*During the Inauguration, CNN and Facebook provided a glimpse into what an integrated approach to communal real-time event-watching can be when they provided a means for Facebook users to have a one-screen interface for viewing the event and to engage in a text-based conversation taking place among their Facebook friends. As Facebook provides a means to categorize “friends” using different “lists,” the concept of “groups” is well established. Also, I believe one of the reasons FriendFeed has caught on among many early adopters is their inclusion of many logical approaches to the management of specific topics and the the ability to categorize different groups of “friends.”

**The issue of “career” Grammys needs to be cleared up by others. Information on Wikipedia is not definitive (and, frankly, in this case, has to be flat-out wrong as there are competing “facts” related to the number of Grammys she’s received. Uncontested facts: The #1 all-time Grammy winner is the producer Sir Georg Solt. (My number of 26 comes from the following: On her website, it lists 21 Grammys before last night, and last night, she won five more.

A short comment on comments, A rambling essay on why all this stuff fascinates me

A comment on comments: Yesterday, I wrote the following on Twitter:

“FriendFeed, Twitter, Seesmic et al, are pointing in the direction of something. They aren’t the destination.”

Because everything I post on Twitter (and other places) is mirrored on FriendFeed, the “tweet” appeared there at the same time.

If you look at the comments following that FriendFeed post, you’ll note that my friend (and I don’t mean that just because we said so on FaceBook) Dave Winer commented that he, “Totally agree(d) with this.”

Because so many people have learned that it’s important to listen to Dave (even when they disagree with him) his FriendFeed comment about my “tweet” led to a robust disussion that still lingers 17 hours later.

Which leads me to the topic of comments: A small group of the people who read this blog are currently obsessed with trying to understand where “comments” fit into conversational media. Even those of us who think we at least have a grasp of social media — who know its role in de-centralizing “content” — are fascinated (and some, upset) that comments on our blogs are now becoming de-centralized.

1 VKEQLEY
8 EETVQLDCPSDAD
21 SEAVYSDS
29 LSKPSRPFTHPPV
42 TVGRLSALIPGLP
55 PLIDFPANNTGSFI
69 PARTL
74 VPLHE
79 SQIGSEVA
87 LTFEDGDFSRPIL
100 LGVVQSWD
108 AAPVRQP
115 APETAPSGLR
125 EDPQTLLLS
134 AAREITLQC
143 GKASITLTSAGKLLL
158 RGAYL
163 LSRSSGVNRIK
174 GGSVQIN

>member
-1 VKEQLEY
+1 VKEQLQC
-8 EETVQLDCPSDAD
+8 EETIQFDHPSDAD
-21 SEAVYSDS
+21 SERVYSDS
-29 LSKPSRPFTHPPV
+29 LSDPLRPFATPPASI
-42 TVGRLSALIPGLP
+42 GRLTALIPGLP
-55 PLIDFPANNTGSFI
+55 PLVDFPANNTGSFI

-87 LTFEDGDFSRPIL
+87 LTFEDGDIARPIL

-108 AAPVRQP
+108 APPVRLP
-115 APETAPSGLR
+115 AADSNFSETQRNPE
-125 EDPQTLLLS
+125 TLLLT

It fascinates me that some bloggers, who more often than not, are using their blog to comment on items they read elsewhere, are becoming upset that comments about their posts are taking place elsewhere.

As for me, I love that comments are finally being recognized as the treasure they are.

I don’t care where the conversation takes place. I want to understand it and embrace it.

Why I find all of this fascinating: You know that kid who loves tearing apart physical things to understand how they work. The one who can actually put the stuff he or she tears apart back together again. “She should be an engineer when she grows up,” people will say about that kid.

I wasn’t that kid.

But looking back, I was obsessed with tearing apart virtual things to understand how they work. I was never interested in how my television worked, but I was extremely curious about how programs were written and produced. I was never really that interested in printing presses, but I can’t remember a time I didn’t wonder about how reporters gathered news and editorial decisions were made. I was also fascinated with what today I’d call group dynamics and how teams and clubs and cliques came together and grew or fell apart. I was an organizer of groups and a conversation “moderator” decades before I even realized that groups and conversation need to be organized and moderated. I was fascinated with why fans become fans and what “loyalty” is all about. I was that kid.

For almost 20 years (back to the CompuServe days) the online world has provided me (and many others like me) with an amazing laboratory in which we get to tear apart the flow of information and the creation of conversation and community in an attempt to understand how they work. For some of us, that’s like being a kid in a, well, info-candy shop.

I’ll admit. I’m not merely doing this for fun. I have a business that allows me to apply what I learn in this laboratory to improve our internal conversations and community — and to incorporate what we learn into improving and enhancing the products and services we sell. But, I think it’s also apparent that I still have a child-like curiousity about the ways in which people use technology to share with one-another and to spread information — and create community.

The most important thing I’ve learned is this: It’s not about the technology. I know so many people who are “afraid” of something because they think it’s “technology.” Frankly, technology developers don’t help things by creating products that are driven by features and functions than by ease-of-use. It still amazes me that after 30 years, so many professional marketers don’t understand why Apple has a cult following. “Cool” is what marketers think Apple is all about. “Not corporate” perhaps, you know, that I’m a Mac, I’m a PC thing, perhaps. As a Mac-tard since 1984, I’ll tell you why Apple has a cult following. They make products for people who don’t give a rip about technology. They make products for users. And even though they don’t say it anymore, their products are for the “rest of us” who don’t really care how the technology works, we just want the technology to disappear so we can listen, read, write, create, share, buy, sell, etc.

I’m obsessed with what’s taking place here. But I’m obsessed as a user and “content” creator and “community” builder and participant.

That’s why I’m such a geek.

[Photo: cocoen via Flickr.]